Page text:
What is Histopathology?

Also Known as a Biopsy or Pathology Report

Histopathology means using a microscope to look at human tissue to see if it has signs of diseases, damage, or other abnormalities.

Histology is the study of tissues, and pathology is the study of disease. Thus, histopathology means the study of tissues related to disease.

A histopathology report describes the tissue that the pathologist examined. It can identify features of what cancer looks like under the microscope. A histopathology report is also sometimes called a biopsy report or a pathology report.

This article explains the purpose of histopathology, what's in a histopathology report, and reasons why a histopathology test may be done. It also details some of the ways that results are interpreted.

female doctor looking in microscope
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How Is Histopathology Performed?

Histopathology is performed by a specialist doctor, called a pathologist, who examines tissue under a microscope. Pathologists study samples of tissue in a lab.

Pathologists process and cut tissue into very thin layers, called sections. Then, they stain and examine it with a microscope. Using a microscope, they can observe and document the tissue's details.


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This video has been medically reviewed by Anju Goel, MD, MPH.

Identifying Disease

Histopathology relies on samples of tissue obtained through procedures such as endoscopy, colonoscopy, and colposcopy, or by doing surgical procedures such as a breast biopsy.

Diseases that are diagnosed by histopathology examination include:

Frozen Section

For some diseases, a sample of the tissue can be interpreted very quickly using frozen sections (also called a cryosection) that are obtained during surgery. Frozen sections are examined immediately in the lab to provide a result within about 20 minutes.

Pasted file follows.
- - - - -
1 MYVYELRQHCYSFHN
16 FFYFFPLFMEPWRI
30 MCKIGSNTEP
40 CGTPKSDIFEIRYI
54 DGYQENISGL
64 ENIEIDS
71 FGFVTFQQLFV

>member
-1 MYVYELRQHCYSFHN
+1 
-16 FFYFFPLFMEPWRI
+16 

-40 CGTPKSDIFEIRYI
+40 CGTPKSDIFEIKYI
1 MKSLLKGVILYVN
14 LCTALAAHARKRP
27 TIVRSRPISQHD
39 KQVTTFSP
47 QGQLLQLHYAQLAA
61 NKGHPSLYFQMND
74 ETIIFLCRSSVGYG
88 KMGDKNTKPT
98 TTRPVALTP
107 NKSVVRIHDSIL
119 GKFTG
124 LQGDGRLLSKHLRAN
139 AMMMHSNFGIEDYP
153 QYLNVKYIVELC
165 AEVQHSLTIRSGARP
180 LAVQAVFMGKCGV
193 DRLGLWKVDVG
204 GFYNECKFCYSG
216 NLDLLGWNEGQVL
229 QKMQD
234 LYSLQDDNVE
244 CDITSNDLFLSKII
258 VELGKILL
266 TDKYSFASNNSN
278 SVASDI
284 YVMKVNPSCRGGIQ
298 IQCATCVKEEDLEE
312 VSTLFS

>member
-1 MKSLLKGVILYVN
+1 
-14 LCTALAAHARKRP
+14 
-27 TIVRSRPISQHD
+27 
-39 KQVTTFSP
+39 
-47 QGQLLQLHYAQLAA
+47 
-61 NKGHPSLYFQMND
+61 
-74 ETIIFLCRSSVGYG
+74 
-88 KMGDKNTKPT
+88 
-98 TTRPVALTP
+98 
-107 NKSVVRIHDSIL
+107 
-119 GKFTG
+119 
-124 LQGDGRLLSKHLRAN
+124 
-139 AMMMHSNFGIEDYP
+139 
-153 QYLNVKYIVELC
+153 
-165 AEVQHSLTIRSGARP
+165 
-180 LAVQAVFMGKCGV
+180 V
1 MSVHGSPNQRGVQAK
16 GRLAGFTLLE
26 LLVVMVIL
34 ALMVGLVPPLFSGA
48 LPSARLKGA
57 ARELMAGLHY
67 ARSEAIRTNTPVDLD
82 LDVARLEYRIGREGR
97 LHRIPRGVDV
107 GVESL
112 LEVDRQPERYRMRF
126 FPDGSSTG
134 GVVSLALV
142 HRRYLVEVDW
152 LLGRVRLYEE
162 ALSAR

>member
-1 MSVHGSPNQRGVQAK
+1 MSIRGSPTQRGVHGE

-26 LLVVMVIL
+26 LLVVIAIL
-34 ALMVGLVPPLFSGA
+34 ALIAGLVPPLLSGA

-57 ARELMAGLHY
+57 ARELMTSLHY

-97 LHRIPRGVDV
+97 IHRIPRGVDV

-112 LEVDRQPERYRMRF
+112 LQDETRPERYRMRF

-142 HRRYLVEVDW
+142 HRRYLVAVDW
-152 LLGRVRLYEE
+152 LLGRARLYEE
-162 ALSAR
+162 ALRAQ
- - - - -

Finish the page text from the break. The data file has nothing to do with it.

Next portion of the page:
This type of pathology is most commonly used to evaluate tumor margins during surgery so that a surgeon can decide if more tissue should be removed for full removal of cancer.

The use of frozen sections during surgery depends on the type of cancer being removed and other factors.

Lymph and Blood Cancers

Lymph nodes are often biopsied to evaluate for certain types of blood cancer and to identify metastases of solid tumors (such as breast cancer and lung cancer). A bone marrow biopsy may also be required for a definitive diagnosis for many types of blood cancers.​

Components of a Histopathology Report

Histopathology reports on surgical cancer specimens can be complex.

They may include:

  • A description of the appearance of the involved tissue
  • A diagnosis
  • A synoptic report detailing the findings of the case
  • Pathologist's comments

Histopathology reports can be challenging to understand, so it's essential to go over them with a healthcare provider. Knowing which components are going to be included in your report may help you prepare for your appointment.

Interpreting the Results

Many of the pathologist's findings are used to help determine prognosis, especially in cases of cancer.


Prognosis is the prediction or estimate of survival or recovery from a disease.

Prognostic indicators may include:

  • Size and severity of the disease
  • Tumor grade
  • Indications that cancer has spread and extent of spread

Grading systems differ depending on the kind of cancer. In general, the cells are scored based on how abnormal they appear under the microscope.

For example, Grade 1 tumors appear nearly normal, whereas Grade 4 tumors reflect more abnormalities. The more abnormal the cells look, the higher the grade.

Grading is not the same as staging. Staging is based on where the cancer is found in the body and how far it has spread.

Other Sampling Techniques

In addition to histopathology, pathologists may use other techniques to assess the presence of cancer in the tissues.

Molecular Techniques

Molecular techniques refer to the ability to analyze cells and tissues at the molecular level, which is at the level of proteins, receptors, and genes.